Ostrowski Set to Retire From Porter Novelli

Longtime Agency Head to Leave at End of Year

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NEW YORK (AdAge.com) -- Helen Ostrowski, the first female CEO of a top 10 PR agency, is stepping down from her role as chairman of Porter Novelli at the end of the year.
Helen Ostrowski
Helen Ostrowski

Ms. Ostrowski has worked in the industry for nearly 40 years and spent the last 15 at Porter Novelli, where she served as head of the agency's health-care division, general manager of its New York office, head of global practices and president of the Americas. She was named CEO in 2003 and became chairman earlier this year.

She said she was leaving the Omnicom Group-owned agency to "selfishly" spend time on herself and with her family but that she "may" pursue other professional interests at some point.

Succession plan unfolds
Her decision doesn't come as a surprise to many. When Ms. Ostrowski, 57, was named chairman at the beginning of this year and Gary Stockman named CEO, it was part of a succession plan through which she began turning over some of her responsibilities to him and others. Her announcement about leaving was made internally through the company's corporate newsletter earlier this week.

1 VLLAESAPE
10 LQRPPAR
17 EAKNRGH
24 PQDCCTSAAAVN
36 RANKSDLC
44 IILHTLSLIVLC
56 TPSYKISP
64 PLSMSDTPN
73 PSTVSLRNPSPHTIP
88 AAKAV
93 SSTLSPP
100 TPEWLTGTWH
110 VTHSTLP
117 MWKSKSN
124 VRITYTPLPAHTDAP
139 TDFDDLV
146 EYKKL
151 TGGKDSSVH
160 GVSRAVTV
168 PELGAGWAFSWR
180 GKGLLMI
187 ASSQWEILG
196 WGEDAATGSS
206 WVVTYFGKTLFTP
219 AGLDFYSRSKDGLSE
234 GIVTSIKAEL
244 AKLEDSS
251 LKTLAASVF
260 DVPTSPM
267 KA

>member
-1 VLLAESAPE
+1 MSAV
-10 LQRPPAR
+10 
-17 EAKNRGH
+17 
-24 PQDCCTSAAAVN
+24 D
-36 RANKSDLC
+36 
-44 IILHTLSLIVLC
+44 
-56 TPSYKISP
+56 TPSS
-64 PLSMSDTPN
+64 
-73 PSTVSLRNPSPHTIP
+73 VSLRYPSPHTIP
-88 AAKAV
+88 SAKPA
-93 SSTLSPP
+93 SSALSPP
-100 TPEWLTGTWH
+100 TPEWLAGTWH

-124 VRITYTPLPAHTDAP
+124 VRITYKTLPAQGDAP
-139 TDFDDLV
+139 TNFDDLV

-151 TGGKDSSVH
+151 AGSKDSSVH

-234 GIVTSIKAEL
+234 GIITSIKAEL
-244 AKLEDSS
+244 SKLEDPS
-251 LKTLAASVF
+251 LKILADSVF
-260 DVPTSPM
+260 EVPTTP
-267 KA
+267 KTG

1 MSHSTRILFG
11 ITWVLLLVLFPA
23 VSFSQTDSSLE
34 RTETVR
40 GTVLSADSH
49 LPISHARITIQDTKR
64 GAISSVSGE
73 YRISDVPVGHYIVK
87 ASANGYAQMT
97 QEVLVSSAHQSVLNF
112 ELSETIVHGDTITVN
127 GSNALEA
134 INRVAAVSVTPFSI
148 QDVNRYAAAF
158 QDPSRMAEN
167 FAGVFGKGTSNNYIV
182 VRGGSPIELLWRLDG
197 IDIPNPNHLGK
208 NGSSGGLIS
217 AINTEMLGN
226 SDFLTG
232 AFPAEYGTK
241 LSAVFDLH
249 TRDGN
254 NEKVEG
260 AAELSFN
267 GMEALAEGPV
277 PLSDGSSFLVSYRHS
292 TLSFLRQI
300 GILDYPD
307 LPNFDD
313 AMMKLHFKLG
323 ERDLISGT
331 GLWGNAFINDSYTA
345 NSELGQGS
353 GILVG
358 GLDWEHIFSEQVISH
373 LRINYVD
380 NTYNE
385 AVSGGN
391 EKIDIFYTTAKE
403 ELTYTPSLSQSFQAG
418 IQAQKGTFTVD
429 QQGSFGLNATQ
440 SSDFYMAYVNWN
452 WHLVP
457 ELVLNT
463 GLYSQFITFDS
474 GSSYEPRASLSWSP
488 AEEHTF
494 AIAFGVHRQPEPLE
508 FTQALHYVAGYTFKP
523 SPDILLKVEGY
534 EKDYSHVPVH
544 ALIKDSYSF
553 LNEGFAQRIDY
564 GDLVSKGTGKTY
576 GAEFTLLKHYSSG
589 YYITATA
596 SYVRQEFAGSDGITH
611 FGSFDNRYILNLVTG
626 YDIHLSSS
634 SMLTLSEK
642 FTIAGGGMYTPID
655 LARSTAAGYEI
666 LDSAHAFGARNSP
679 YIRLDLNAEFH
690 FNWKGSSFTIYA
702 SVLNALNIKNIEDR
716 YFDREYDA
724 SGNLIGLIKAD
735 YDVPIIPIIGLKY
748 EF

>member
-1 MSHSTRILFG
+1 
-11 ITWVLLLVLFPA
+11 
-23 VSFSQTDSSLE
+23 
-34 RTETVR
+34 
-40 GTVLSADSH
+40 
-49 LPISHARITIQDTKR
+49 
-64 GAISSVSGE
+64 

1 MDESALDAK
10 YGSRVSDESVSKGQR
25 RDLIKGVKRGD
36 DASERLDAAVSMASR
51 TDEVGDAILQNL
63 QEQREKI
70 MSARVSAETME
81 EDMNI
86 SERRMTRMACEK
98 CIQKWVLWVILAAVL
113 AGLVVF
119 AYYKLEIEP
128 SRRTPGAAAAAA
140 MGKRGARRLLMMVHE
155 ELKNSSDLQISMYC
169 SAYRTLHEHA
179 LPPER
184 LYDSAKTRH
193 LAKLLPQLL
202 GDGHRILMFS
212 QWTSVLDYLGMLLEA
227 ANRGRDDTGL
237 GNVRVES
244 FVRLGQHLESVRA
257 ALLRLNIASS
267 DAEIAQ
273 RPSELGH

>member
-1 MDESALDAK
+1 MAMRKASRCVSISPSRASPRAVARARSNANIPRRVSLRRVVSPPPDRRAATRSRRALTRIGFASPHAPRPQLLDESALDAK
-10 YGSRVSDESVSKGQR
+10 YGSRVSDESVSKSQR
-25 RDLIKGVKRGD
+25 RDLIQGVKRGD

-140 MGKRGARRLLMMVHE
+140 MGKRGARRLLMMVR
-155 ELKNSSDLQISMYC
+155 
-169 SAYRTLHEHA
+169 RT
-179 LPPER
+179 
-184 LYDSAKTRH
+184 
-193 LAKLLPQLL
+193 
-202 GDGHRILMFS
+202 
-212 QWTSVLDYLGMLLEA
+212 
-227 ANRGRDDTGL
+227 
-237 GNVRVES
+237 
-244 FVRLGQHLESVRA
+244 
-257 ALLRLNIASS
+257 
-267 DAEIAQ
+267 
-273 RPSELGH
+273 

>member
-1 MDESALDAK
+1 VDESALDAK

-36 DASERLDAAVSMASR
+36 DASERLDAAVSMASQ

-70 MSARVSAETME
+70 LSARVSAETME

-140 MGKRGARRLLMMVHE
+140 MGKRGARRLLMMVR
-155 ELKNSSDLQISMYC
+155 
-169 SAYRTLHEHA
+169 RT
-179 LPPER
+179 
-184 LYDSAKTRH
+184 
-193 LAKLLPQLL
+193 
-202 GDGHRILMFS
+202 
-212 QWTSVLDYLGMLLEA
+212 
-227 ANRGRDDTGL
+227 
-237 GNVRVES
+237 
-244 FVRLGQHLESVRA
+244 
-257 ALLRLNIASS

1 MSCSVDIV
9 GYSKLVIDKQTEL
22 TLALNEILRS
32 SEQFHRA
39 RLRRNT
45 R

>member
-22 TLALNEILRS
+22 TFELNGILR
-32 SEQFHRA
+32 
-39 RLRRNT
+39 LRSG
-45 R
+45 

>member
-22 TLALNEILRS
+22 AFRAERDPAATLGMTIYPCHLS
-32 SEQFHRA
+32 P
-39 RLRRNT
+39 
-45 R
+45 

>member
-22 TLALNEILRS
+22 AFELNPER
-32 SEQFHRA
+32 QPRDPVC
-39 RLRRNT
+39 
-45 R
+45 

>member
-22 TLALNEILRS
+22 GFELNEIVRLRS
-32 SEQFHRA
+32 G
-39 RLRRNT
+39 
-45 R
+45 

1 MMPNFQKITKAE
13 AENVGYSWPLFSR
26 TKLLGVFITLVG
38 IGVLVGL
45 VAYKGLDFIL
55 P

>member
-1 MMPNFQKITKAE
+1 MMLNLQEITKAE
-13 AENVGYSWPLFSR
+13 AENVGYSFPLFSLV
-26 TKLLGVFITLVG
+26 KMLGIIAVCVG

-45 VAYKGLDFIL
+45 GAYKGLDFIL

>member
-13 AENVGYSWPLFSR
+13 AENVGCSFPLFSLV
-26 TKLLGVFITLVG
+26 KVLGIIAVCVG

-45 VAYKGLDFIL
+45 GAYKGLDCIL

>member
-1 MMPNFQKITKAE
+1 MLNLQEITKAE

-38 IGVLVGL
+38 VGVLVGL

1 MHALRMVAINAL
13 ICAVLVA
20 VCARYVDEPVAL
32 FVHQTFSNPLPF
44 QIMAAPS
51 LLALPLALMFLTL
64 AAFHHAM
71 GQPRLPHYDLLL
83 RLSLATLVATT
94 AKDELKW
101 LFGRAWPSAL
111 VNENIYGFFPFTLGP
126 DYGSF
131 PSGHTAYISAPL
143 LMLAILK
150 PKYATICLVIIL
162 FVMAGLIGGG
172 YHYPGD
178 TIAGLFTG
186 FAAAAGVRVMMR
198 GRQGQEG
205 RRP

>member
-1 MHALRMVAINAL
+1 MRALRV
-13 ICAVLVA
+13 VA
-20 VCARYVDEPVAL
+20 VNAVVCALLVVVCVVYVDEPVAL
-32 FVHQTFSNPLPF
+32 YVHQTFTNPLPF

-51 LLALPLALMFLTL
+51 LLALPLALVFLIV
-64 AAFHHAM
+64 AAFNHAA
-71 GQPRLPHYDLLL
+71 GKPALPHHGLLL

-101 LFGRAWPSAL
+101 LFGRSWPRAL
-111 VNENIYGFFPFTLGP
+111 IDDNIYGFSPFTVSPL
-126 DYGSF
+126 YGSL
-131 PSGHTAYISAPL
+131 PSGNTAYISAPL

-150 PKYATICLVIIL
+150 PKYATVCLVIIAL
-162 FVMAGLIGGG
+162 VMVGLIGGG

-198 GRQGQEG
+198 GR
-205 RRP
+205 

Ms. Ostrowski also sent out a letter to other industry executives notifying them of her plan to leave. In it she wrote: "I wanted to share with you my decision to close this chapter in my professional life and retire from the agency at the end of the year. I arrived at this decision over two years ago and shared with our parent firm my intention to retire early. This triggered a transition year in 2007 as I began to turn over more responsibilities to others, and at the beginning of this year, we implemented our succession plan to a new leadership structure, with Gary Stockman as CEO and me as chairman, in a part-time role."

"We don't have any immediate plans to replace the position," said Mr. Stockman.

Agency not immune to trouble
Porter Novelli, not unlike other marketing agencies, has had its issues in 2008. There were reports of layoffs in the spring, and in the last few months it has lost two significant pieces of business, Humana and the American Cancer Society. The agency chose not to defend either piece of business, both of which were rumored to be seven-figure contracts.

Just this past week, the agency's parent company released third-quarter results, which showed negative revenue growth (-1.2%) for its PR division. Along with Porter Novelli, Omnicom's PR agency lineup includes Fleishman-Hillard, Ketchum, Brodeur Worldwide and Cone.
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